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FoodMarble Health For use by physicians
  • Last updated: 15 February 2024
  • Est. reading time: 3 minutes
  • All About Sorbitol and Mannitol

  • Sorbitol and mannitol are types of sugar alcohols, also known as polyols. They are naturally found in a range of fruit and vegetables, and can also be added to diet versions of food and drinks. Some of us have intolerances to sorbitol and mannitol, here’s everything you need to know….

  • Est. reading time: 3 minutes
  • All About Sorbitol and Mannitol

  • Sorbitol and mannitol are types of sugar alcohols, also known as polyols. They are naturally found in a range of fruit and vegetables, and can also be added to diet versions of food and drinks. Some of us have intolerances to sorbitol and mannitol, here’s everything you need to know….

What are sorbitol and mannitol?

Sorbitol and mannitol are types of “sugar alcohols”, also known as polyols. They are naturally found in a range of fruit and vegetables, and can also be added to diet versions of food and drinks.

How are they digested?

Polyols (sorbitol and mannitol) are poorly digested by many people. These sugars are partly absorbed into the blood by passive diffusion in the small intestine. A person’s transit time (how long food stays in the digestive tract) and the molecular size of the sugar will influence how much is absorbed.

Due to their very small size, these sugars have the ability to draw water into the small intestine (this also can happen with undigested fructose and lactose), resulting in watery diarrhea. After that, undigested sorbitol or mannitol will finally reach the large intestine, where the gut microbes will start to break them down into gases (like hydrogen) and other beneficial fermentation products (like Short Chain Fatty Acids – SCFAs).

 

What are the common symptoms associated with poor digestion of polyols?

Even small doses of sugar alcohols can result in diarrhea, bloating, and increased flatulence, in particular in people with IBS. It is important to identify your unique tolerance, as this can vary considerably from person to person.

 

Can I test this myself?

If you suspect that you have an issue with sorbitol or mannitol, you can use breath testing to measure your intolerance. You can find out more about the FoodMarble breath analysis device and app here.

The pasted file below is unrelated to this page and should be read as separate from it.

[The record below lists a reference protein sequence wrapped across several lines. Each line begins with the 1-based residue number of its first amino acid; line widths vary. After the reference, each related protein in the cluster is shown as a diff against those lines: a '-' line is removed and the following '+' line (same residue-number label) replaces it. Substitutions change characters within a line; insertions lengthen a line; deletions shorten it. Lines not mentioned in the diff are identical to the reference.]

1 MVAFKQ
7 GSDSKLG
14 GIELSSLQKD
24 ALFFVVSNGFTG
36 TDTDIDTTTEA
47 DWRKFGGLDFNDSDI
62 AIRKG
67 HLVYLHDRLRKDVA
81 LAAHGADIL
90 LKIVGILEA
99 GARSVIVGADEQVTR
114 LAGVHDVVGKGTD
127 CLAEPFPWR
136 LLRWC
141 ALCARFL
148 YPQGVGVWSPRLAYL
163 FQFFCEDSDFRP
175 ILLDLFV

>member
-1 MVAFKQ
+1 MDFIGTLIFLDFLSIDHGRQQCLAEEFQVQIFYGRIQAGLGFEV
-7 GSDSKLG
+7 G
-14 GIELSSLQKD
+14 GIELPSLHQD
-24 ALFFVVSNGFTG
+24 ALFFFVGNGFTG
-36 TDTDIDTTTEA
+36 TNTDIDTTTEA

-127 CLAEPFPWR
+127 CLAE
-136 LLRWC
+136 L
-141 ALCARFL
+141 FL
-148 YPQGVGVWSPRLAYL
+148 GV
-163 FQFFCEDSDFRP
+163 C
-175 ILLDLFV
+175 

We also have a “6-week discovery plan“, which you can use with the breath analysis device to find which foods suit you best. In 6 weeks you will test your tolerance to 4 hard-to-digest food components (FODMAPs); lactose, fructose, sorbitol, and inulin. You’ll get guided through the whole process using the app.

 

Sorbitol and Mannitol in Food

Examples of vegetables containing sorbitol

  • Aubergine – 75g is low FODMAP
  • Green beans – 75g is low FODMAP
  • Bok choy – 75g is low FODMAP
  • Sweet corn – 75g is high FODMAP

Examples of vegetables containing mannitol

  • Butternut squash – 75g contains moderate FODMAPs
  • Cauliflower – 75g is high FODMAP
  • Celeriac – 75g is low FODMAP
  • Celery – 75g is high FODMAP
  • Fennel, bulb – 75g contains moderate FODMAPs
  • Leek, leaves – 75g contains moderate FODMAPs
  • Button mushrooms – 75g is high FODMAP
  • Snow peas – 75g is high FODMAP

Examples of fruits containing sorbitol

  • Apple (fresh) – 160g (one apple) is high FODMAP
  • Apricot – 70g (two apricots) is high FODMAP
  • Avocado – 80g (half an avocado) is high FODMAP
  • Blackberries – 160g is high FODMAP
  • Coconut – 95g contains moderate FODMAPs
  • Nectarine – 150g is high FODMAP
  • Peach (contains both sorbitol and mannitol) – 145g is high FODMAP
  • Plum – 65g is high FODMAP

Examples of fruits containing mannitol

  • Peach (contains both sorbitol and mannitol) – 145g is high FODMAP
  • Watermelon (mannitol) – 150g is high FODMAP

Would you like to test your food sensitivities?

FoodMarbles FODMAP Testing Kit is a great way to find the foods that are right for your body.  If you are looking to find the root cause of your digestive issues check out our AIRE device and FODMAP Testing Kit.

Claire Shortt

PhD Microbiologist

  • 6 January 2024
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